Programmes Today and Tomorrow

Arguably the most significant Western small arms programme currently in development is the US Army Next Generation Squad Weapons (NGSW) programme to replace the M4 carbine with the NGSW-Rifle (NGSW-R) and the M249 Squad Automatic Weapon (SAW) with the NGSW-Automatic Rifle (NGSW-AR). Both of these new weapons will share a fire control system known as the NGSW-FC, in January, via the US Army PEO Soldier PM Soldier Lethality. It was announced that the NGSW-FC had been awarded to Vortex Optics. In a contract that could be worth up to US$2.7Bn, the company could supply up to 250,000 XM157 NGSW-FC systems over the next 10 years.

Others are making progress in this new fire control system marketplace. For example, Raytheon ELCAN in Canada have developed the SPECTER Digital Fire Control Sight (DFCS), which has a 1-8x optic linked to a fire control computer. While integrated fire control systems will play a key role in the future, in the present ELCAN can point to significant progress with its optical sighting systems in Europe.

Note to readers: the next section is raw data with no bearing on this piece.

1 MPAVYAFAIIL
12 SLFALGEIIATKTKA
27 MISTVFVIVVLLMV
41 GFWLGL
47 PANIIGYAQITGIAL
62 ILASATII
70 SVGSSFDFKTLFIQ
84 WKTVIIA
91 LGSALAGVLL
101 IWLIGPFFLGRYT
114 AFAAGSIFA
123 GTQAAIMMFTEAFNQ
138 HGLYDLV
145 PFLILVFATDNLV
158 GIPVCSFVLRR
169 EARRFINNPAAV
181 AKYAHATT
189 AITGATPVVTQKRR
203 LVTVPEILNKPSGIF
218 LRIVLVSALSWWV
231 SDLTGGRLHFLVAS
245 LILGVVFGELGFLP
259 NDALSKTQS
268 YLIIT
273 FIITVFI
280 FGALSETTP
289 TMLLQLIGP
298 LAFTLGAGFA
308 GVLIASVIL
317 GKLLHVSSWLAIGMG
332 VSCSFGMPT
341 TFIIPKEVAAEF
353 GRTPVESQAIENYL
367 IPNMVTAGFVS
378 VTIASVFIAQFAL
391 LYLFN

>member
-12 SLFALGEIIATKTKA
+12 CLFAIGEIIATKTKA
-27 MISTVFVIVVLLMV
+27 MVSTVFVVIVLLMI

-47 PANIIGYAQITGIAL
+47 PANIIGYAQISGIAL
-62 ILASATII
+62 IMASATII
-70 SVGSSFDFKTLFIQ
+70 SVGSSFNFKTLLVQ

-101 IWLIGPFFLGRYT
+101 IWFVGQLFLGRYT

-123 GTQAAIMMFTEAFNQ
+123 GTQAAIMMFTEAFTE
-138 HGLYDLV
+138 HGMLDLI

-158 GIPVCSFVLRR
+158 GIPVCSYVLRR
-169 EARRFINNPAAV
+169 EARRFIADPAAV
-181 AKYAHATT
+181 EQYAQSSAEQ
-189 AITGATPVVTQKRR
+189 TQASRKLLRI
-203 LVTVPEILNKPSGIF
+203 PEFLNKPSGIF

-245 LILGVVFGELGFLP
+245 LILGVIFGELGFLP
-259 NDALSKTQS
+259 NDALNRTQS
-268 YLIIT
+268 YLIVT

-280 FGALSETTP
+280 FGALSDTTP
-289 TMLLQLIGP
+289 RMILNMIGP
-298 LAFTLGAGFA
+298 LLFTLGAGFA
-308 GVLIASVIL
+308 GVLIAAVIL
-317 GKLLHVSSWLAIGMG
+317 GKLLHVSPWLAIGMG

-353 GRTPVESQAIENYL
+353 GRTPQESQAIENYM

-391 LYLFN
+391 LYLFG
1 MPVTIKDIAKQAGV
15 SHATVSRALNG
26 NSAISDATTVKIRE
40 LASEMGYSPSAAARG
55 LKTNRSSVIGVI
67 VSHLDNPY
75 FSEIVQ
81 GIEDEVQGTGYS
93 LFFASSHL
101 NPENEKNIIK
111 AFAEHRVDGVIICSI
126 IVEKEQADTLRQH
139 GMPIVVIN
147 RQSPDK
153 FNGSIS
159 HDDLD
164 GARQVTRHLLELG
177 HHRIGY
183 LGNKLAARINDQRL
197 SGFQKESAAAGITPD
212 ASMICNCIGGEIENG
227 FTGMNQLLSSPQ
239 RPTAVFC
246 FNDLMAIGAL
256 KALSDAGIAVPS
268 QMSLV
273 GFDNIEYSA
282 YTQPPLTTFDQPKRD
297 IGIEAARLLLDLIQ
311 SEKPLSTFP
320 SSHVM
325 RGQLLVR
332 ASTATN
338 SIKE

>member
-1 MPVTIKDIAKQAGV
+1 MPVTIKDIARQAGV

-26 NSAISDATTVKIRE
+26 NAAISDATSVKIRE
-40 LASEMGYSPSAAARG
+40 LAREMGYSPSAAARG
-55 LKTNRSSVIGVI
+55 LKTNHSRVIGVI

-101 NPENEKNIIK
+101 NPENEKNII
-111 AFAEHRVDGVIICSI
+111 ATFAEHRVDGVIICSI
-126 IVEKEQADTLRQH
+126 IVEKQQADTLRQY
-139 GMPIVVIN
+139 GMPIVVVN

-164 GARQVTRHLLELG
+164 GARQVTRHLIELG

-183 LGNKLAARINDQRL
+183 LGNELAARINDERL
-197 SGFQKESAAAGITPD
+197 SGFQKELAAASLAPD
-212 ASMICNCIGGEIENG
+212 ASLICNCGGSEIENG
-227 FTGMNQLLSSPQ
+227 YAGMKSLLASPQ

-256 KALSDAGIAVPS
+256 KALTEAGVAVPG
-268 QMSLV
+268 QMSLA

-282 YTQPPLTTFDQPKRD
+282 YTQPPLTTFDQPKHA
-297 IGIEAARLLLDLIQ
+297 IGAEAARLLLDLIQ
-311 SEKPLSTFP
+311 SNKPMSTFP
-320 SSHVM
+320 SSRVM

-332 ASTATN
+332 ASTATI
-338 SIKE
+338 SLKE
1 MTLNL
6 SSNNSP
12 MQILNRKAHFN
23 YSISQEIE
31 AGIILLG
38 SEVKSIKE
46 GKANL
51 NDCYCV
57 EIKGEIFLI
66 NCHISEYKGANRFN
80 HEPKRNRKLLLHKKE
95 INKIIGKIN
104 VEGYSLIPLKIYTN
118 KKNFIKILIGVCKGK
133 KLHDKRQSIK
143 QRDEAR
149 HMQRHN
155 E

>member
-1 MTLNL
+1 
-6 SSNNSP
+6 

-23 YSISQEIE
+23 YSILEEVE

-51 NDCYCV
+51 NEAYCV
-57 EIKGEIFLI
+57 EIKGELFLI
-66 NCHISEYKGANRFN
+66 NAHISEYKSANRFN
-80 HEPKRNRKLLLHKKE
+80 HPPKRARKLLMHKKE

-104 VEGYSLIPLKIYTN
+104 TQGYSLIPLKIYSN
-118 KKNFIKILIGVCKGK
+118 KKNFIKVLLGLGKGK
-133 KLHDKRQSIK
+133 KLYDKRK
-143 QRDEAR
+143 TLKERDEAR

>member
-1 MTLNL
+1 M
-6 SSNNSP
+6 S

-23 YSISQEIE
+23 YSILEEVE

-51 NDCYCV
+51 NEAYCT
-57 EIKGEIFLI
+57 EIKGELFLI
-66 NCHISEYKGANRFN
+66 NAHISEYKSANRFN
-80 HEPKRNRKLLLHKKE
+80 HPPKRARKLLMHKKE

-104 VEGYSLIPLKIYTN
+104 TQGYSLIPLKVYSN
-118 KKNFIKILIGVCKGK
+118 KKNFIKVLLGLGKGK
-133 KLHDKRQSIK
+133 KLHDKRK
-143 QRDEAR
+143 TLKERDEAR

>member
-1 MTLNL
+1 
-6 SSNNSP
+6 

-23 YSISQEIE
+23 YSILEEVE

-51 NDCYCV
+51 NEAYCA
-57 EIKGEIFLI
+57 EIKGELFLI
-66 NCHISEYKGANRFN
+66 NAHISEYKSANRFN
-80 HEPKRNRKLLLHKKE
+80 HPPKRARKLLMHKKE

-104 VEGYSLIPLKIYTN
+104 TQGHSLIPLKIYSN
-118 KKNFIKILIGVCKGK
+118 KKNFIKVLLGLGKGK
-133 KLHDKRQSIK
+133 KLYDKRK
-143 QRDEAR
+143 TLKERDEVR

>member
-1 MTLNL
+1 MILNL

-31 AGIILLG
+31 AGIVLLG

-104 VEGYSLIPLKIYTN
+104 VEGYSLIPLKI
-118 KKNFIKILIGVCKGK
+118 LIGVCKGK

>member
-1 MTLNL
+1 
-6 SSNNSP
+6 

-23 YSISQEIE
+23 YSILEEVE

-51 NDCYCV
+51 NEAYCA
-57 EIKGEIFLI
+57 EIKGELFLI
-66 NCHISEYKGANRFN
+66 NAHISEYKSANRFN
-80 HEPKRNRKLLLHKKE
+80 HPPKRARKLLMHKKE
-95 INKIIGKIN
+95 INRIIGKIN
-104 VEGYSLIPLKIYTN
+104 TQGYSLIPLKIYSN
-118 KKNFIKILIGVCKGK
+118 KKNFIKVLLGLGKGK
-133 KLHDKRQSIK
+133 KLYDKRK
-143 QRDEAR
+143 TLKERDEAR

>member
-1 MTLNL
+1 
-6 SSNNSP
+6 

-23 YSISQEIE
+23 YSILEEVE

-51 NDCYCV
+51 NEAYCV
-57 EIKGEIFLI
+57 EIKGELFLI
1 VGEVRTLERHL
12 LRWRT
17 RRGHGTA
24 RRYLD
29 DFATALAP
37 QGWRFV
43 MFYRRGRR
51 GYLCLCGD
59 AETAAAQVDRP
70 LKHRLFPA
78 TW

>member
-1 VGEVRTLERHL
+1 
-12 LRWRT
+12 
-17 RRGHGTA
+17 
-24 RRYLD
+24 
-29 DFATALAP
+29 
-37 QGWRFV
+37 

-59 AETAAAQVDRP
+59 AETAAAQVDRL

ELCAN emerged as a force in the optic marketplace back in the 1980s when the Canadian Forces replaced their C1/C1A1 (license produced FN FAL) 7.62×51 mm battle rifles with the C7 assault rifle and C8 carbine in 5.56×45 mm manufactured by Dimaco (later Colt Canada). The Canadian Forces required a new optic for the rifle, selecting the ELCAN SPECTER OS, a 3.4x optic and giving it the C79 designation. As the C7 and C8 gained international sales, the C79 was the selected optic, being acquired by Denmark and the Netherlands. Other customers outside the C7/C8 envelope selected the optic for different applications. These included the US Army and Britain.